Some types of packaging utilize hook-and-loop fasteners. Such a fastener consists of two components: one component with tiny hooks and another component with small loops. When the two surfaces are pressed together, the hooks catch in the loops and the two pieces bind temporarily. You separate them by pulling or peeling the two surfaces apart.
A hook-and-loop fastener can be used over and over again and can therefore be a good choice for packaging products where the ability to re-fasten is important. It is safe, virtually maintenance free and will still work well even after numerous fastenings and unfastenings.
Many people who struggle with other types of fasteners can still operate hook-and-loop fasteners without much effort.
With that said, there is a risk of the hook-and-loop fastener accumulating dust, fur and other debris. Another downside with using a hook-and-loop fastener is that it makes a characteristic sound when you unfasten it. In some situations, this is undesirable.
Due to the prominence of the brand Velcro, hook-and-loop fasteners are sometimes referred to as velcro fasteners even when not actually produced under the Velcro brand. Velcro has become somewhat of a generalized trade name for hook-and-loop fasteners.
Hook-and-loop fastenings are available at different strengths and it is important to select a strength that is suitable for the packaging. The strength of the bond partly depends on how well the hooks become embedded in the loops, but other factors also impact how easy it will be to separate the two surfaces again.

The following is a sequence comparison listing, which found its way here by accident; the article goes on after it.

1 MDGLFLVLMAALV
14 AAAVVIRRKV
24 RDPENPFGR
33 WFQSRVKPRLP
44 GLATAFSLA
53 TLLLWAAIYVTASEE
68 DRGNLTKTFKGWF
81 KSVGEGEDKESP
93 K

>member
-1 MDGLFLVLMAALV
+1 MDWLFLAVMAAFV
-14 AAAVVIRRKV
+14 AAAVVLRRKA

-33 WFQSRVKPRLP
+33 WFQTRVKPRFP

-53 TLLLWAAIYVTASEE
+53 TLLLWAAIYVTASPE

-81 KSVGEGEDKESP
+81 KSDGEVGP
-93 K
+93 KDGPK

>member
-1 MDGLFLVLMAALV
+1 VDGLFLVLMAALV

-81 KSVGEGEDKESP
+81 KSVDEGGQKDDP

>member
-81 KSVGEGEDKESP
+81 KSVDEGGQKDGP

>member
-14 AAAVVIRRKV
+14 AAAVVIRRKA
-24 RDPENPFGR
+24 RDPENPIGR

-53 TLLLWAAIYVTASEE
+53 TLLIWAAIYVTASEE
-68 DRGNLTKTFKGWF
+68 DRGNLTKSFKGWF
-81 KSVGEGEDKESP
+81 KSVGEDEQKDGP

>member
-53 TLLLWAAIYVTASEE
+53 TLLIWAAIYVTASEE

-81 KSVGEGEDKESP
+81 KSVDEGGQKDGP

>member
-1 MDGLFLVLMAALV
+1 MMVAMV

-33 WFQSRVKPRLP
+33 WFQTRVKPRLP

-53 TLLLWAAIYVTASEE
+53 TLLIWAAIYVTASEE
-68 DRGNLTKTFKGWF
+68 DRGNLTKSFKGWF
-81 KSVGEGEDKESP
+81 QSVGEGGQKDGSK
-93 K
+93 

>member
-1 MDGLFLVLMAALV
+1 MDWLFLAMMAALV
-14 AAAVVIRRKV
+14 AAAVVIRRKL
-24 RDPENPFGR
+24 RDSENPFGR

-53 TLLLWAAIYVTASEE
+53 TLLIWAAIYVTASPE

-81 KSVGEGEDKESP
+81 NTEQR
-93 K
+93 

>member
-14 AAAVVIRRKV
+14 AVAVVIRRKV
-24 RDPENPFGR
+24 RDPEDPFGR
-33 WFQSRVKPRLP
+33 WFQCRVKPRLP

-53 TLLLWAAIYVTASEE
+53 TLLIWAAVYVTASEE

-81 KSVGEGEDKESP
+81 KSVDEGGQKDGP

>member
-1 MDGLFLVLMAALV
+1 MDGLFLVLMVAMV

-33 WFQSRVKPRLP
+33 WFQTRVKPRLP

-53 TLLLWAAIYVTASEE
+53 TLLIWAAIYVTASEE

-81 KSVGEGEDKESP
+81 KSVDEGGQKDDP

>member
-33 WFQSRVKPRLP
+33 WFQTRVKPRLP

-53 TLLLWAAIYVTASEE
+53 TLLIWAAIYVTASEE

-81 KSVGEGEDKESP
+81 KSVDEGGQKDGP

If one or both of the components are flexible, the two can be pulled apart with a peeling action that applies the force to comparatively few hooks at a time, making it fairly easy to open the fastening. If both components are rigid, it becomes considerably more difficult and requires more force. (The same is true when a flexible component that is pulled in a direction parallel to the plane of the surface.)
Here are some possible remedies if the strength of the bond between two flexible pieces is not enough for a particular type of packaging:
- Increase the surface area (i.e. use larger pieces)
- Increase the number of hooks and and loops per square centimetre.
- Change the configuration to ensure the force (when attempting to unfasten) is applied parallel to the plane of the fastener surface.
When the two components are placed on the same strap, and the strap is wrapped through a slot, the fastener will resist a surprisingly large force with only two small look-and-hoop surface areas. That is because the strap is wrapped through the slot, and this halves the force on the bond by acting as a pulley system. Also, some of the force will absorbed by the friction around the bend, and the whole configuration ensures that the force is applied parallel to the plane.